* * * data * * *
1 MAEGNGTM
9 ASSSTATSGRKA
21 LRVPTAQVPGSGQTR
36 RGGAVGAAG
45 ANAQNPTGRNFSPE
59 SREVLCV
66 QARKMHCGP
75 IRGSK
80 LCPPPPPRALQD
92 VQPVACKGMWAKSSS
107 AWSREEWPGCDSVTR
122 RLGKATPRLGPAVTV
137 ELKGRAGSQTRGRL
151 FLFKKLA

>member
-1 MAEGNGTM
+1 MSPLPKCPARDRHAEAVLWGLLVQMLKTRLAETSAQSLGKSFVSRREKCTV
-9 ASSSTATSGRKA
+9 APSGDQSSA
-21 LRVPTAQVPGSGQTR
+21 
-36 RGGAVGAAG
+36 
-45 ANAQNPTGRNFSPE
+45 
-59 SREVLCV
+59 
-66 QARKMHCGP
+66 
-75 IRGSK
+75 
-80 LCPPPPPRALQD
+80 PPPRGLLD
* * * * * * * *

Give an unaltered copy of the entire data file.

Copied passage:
1 MAEGNGTM
9 ASSSTATSGRKA
21 LRVPTAQVPGSGQTR
36 RGGAVGAAG
45 ANAQNPTGRNFSPE
59 SREVLCV
66 QARKMHCGP
75 IRGSK
80 LCPPPPPRALQD
92 VQPVACKGMWAKSSS
107 AWSREEWPGCDSVTR
122 RLGKATPRLGPAVTV
137 ELKGRAGSQTRGRL
151 FLFKKLA

>member
-1 MAEGNGTM
+1 MSPLPKCPARDRHAEAVLWGLLVQMLKTRLAETSAQSLGKSFVSRREKCTV
-9 ASSSTATSGRKA
+9 APSGDQSSA
-21 LRVPTAQVPGSGQTR
+21 
-36 RGGAVGAAG
+36 
-45 ANAQNPTGRNFSPE
+45 
-59 SREVLCV
+59 
-66 QARKMHCGP
+66 
-75 IRGSK
+75 
-80 LCPPPPPRALQD
+80 PPPRGLLD